We need to reignite bilateral conversations with major supply chain companies, and set up a policy environment that better supports the vast number of UK SMEs. Test facilities like the ORE Catapult in Blyth are fantastic in allowing UK innovators to trial new products on wind turbines but, once they’re proven, we will need to ensure the grants, tax relief or financial de-risking schemes are in place which help these innovators to scale-up their businesses.

Increasing our research and development funding to the levels of competitor countries like Germany, Denmark, the Netherlands and Japan will ultimately ensure UK’s companies are at the forefront of innovation and remain competitive in the global market.

When the global market in offshore wind is set to increase to at least £30 billion a year by 2030, we should be increasing our export ambitions and the support that government gives companies in entering these global markets.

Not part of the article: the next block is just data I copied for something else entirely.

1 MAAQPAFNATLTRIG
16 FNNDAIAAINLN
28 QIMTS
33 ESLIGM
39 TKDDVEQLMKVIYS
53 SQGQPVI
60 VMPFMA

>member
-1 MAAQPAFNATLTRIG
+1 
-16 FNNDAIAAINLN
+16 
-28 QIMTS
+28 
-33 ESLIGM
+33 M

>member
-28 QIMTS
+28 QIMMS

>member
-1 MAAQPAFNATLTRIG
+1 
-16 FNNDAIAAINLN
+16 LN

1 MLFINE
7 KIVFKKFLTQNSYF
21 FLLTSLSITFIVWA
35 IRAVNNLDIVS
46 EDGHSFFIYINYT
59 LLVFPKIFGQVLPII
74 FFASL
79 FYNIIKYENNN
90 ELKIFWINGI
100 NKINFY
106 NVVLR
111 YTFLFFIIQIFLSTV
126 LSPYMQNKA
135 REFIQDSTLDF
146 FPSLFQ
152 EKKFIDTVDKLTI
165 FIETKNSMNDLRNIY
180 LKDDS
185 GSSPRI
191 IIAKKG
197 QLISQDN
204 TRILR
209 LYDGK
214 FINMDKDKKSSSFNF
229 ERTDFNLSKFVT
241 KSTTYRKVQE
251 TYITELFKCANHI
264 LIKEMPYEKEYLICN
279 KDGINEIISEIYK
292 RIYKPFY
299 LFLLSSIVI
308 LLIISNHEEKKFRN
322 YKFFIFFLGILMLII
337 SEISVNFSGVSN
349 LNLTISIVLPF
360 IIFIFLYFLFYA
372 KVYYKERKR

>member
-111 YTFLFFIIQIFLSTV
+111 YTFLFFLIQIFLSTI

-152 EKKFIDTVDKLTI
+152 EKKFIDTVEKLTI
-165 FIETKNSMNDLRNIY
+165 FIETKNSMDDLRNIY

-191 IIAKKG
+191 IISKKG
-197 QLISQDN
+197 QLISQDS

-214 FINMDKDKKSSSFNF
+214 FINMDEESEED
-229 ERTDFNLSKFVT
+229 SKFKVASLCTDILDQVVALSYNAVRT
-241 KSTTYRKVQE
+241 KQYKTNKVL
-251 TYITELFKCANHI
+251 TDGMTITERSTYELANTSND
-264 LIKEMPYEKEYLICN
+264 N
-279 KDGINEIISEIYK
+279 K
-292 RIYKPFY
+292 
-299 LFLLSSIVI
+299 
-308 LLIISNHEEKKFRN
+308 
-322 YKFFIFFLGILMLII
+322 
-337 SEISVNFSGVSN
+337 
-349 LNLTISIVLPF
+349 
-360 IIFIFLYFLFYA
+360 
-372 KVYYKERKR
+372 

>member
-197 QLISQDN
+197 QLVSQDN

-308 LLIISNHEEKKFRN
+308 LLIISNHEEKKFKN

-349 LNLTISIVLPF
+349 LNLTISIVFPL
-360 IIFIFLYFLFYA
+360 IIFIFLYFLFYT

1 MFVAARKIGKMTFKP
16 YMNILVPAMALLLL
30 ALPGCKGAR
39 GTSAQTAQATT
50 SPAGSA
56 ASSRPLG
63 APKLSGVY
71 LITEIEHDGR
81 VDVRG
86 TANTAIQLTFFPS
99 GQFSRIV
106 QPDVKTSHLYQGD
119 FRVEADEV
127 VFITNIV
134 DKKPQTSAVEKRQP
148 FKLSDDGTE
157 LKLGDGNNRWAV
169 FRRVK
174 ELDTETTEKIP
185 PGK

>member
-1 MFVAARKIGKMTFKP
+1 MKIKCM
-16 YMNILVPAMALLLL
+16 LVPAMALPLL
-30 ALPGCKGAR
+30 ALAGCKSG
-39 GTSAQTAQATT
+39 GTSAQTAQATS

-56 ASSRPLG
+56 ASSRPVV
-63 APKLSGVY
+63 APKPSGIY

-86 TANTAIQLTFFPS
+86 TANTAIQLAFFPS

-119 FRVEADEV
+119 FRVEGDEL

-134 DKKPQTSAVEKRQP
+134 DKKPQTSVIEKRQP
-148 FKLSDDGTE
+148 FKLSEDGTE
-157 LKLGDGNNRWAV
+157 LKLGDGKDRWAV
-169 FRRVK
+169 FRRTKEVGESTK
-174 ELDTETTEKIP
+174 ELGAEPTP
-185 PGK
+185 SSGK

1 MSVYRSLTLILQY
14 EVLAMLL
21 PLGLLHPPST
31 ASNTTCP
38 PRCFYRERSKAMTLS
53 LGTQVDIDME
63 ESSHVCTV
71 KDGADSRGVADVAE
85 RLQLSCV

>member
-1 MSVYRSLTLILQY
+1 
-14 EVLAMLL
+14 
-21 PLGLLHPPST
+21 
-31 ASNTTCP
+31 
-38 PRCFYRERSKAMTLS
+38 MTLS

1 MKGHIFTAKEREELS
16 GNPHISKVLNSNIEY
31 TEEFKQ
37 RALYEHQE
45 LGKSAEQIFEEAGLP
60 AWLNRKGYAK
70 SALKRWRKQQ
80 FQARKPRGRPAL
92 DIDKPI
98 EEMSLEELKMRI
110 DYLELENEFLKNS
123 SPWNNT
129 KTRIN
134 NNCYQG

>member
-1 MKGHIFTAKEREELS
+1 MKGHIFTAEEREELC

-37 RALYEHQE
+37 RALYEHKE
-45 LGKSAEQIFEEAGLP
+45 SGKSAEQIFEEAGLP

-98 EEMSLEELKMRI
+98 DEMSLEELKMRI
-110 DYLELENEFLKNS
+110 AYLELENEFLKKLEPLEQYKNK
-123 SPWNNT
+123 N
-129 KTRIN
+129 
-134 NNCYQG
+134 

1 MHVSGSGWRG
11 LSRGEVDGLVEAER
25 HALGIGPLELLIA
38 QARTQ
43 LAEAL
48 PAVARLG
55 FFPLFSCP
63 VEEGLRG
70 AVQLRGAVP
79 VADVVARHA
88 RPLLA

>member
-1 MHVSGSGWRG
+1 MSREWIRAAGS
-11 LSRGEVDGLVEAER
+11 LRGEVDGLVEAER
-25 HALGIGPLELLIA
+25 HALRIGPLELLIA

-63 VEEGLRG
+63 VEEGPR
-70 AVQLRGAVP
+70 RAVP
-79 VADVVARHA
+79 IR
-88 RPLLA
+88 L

Just as Denmark has an ecosystem of multiple agencies working to boost renewable exports, we too should work across Government. We’re rightly levering our role as COP President and world leadership in offshore wind to encourage countries such as Brazil, Mexico and India to take advantage of their vast wind and seabed resources too. We do so for the future of the world’s climate. But we should also acknowledge that, in doing so, we’re developing markets for our supply chain companies, and departments should act accordingly.

Finally, and most importantly,  the Government shouldn’t lose sight of the importance of also ensuring that people are re-skilled so they can take advantage of the jobs we create through the nurture of our renewables sector. We need to manage the transition.